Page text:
Capital Improvements and NRA Foundation State Fund Grant Funding
Capital Improvement Projects
Any request to support a project that seeks to improve a facility is considered a capital improvement*. This includes, but is not limited to:
- Berm improvements
- Clubhouse/Classroom facility improvements
- Shelter structures/covered firing lines/pavilions
- Road improvements
- Commercial-grade trap machines (see section regarding trap machines, below)
- Any other permanent improvement to an organization’s property or facility
* Please note that requests for items such as portable shooting points, like those used by JROTC units for air rifle training, are not considered to be a capital improvement.
Grant Requests Which Include Trap Machines
The NRA Foundation considers requests for certain trap machines to be a capital improvement to the facility. Specifically, requests for commercial grade trap machines that are designed to be a permanent fixture at a facility (regardless of their portability).
In addition to the required organizational documents (see Frequently Asked Questions, Completing the Application), applications for capital improvement grants must:
- Include submission of either a deed or lease for the property to be improved
- Substantially demonstrate a 501(c)(3) purpose relating to the capital improvement
- Applications from clubs or ranges requesting capital improvements must demonstrate how the proposed project will benefit qualified groups such as the Boy Scouts or other youth groups, schools, or local law enforcement agencies, or otherwise benefit the public at large.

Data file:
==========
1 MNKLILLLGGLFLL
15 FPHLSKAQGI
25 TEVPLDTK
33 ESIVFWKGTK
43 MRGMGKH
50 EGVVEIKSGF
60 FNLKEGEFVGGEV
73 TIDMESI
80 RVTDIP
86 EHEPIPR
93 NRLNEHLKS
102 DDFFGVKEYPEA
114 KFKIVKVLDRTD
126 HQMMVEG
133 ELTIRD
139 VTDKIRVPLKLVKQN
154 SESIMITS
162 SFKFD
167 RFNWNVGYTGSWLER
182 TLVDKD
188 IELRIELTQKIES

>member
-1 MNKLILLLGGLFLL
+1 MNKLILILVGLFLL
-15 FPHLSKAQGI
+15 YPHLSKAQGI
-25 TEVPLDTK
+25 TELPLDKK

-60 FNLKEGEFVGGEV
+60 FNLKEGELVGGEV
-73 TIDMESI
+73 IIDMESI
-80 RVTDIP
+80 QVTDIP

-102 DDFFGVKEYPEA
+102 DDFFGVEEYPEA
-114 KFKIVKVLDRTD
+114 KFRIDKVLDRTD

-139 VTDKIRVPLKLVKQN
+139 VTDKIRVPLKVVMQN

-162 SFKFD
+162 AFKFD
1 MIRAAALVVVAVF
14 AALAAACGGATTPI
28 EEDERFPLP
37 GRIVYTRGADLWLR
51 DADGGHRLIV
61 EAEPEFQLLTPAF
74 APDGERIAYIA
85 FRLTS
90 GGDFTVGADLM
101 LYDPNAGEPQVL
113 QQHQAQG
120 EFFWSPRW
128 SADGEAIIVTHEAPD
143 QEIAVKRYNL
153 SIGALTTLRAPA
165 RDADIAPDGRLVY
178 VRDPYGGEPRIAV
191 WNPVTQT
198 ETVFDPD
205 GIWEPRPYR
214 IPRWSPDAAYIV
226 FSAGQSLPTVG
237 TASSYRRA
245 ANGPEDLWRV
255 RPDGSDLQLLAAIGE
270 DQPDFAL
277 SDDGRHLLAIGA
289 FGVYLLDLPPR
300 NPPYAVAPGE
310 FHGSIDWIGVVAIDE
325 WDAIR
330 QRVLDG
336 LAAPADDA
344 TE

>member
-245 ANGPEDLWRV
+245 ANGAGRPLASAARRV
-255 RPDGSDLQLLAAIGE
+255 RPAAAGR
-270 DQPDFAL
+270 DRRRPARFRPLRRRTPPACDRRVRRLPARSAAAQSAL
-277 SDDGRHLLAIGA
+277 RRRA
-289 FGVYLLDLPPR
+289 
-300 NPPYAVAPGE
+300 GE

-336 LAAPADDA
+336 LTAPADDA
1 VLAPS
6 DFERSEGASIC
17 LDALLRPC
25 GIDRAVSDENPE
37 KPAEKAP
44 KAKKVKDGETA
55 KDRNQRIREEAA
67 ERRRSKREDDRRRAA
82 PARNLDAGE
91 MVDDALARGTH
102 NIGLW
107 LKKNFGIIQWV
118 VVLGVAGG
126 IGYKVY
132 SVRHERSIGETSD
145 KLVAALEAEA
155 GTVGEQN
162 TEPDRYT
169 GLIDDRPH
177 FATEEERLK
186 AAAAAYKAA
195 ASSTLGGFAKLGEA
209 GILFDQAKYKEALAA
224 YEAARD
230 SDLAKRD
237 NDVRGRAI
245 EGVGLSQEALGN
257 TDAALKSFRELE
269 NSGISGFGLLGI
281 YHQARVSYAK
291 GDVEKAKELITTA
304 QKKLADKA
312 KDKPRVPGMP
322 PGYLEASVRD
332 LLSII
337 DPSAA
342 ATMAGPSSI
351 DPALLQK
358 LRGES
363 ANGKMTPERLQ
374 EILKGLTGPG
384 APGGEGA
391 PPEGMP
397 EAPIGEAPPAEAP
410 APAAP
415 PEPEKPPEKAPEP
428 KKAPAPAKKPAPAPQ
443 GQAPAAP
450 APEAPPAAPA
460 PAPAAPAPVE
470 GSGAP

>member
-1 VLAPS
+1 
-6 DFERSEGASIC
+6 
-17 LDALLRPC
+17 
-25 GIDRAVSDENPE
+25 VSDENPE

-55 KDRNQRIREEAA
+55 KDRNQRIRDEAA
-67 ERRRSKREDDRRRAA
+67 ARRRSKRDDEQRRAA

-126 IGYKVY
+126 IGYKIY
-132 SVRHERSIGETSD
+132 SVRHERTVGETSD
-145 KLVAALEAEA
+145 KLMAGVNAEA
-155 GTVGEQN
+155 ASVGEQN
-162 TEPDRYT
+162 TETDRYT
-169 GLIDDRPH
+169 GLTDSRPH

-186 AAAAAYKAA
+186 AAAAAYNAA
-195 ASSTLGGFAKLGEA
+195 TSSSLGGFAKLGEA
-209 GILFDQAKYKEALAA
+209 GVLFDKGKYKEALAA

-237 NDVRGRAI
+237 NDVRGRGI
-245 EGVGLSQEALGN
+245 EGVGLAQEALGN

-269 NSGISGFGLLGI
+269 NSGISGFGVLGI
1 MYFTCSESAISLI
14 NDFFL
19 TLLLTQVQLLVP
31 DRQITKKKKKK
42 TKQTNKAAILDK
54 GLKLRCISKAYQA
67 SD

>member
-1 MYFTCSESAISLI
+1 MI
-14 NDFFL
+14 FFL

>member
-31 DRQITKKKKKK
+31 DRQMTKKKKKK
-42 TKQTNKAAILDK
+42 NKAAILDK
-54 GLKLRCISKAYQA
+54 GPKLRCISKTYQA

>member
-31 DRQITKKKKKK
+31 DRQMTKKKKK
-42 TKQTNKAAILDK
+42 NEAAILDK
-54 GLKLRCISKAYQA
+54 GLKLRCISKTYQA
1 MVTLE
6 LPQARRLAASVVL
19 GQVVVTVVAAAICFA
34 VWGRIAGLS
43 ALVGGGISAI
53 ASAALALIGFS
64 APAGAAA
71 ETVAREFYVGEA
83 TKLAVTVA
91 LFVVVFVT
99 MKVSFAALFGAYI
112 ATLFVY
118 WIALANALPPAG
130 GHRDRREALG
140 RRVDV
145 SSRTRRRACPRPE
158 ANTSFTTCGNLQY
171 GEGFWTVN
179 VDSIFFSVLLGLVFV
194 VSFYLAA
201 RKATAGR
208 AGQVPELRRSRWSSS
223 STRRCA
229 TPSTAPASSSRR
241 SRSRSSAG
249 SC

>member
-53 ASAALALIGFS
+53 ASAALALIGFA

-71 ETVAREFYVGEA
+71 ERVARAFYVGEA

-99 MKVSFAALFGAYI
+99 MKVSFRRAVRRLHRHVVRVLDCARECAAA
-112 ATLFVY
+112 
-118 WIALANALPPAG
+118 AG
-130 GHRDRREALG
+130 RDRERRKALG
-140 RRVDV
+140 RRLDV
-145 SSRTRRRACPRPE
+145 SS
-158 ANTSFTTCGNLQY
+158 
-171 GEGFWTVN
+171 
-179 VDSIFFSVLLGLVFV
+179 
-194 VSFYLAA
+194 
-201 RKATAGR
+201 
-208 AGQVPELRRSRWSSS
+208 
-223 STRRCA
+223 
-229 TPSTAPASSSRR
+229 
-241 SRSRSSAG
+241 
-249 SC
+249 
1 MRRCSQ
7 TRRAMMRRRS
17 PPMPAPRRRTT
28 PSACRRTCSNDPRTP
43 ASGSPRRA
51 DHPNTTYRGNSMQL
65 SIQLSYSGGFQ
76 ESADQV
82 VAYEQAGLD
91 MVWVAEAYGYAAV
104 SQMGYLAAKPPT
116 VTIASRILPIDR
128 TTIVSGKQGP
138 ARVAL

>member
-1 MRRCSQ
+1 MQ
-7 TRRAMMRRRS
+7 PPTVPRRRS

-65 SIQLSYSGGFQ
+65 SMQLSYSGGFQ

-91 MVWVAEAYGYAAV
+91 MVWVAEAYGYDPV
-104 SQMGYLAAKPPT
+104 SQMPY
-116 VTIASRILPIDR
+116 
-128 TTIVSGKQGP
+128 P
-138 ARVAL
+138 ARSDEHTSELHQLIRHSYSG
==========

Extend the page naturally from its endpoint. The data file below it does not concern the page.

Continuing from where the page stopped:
- If your organization is not governmental or a 501(c)(3), provide a public benefit equal to or in excess of the amount sought
- Public benefit may be shown by qualified groups benefiting from the project or activity. For example, a project or activity that provides a benefit equal to or in excess of the amount sought to the Boy Scouts, a school, a local law enforcement agency, a veterans group, a 501(c)(3) religious organization, or other qualified groups may meet this requirement.
- Projects or activities that further amateur sports competitions may meet the public benefit requirement.
Please note, simply being open to the public, and charging the public for use, does not provide a public benefit.
Letters of Support from Benefiting Organizations
- Applications for capital improvements for non-government, non-501(c)(3) organizations will be asked to submit letters from benefiting organizations such as the Boy Scouts, Girl Scouts, 4-H, FFA, law enforcement, ROTC or other military units, recognized charities, governmental entities, or other 501(c)(3) or equivalent organizations
- The letters must demonstrate how those organizations will benefit from this grant and also demonstrate how the improvements sought are necessary and required for those organizations to continue to use, or get more use out of, the facilities
- Applicants may be asked to provide up to three (3) such letters detailing the public benefit
- Applicants are encouraged to provide a letter from each such qualified nonprofit organization that uses the facilities
- The more an applicant demonstrates the public benefit, the easier it will be to approve the grant
Letters from clubs or ranges that describe how the project will benefit NRA members, club members, or potential members do not show a public benefit. Such letters will be disregarded, and you will be requested to provide additional documentation demonstrating a public benefit before the application can move forward.
Ways of Giving
Gift of Guns
A gift of personal firearms will provide you with a tax-deduction for the value of the property.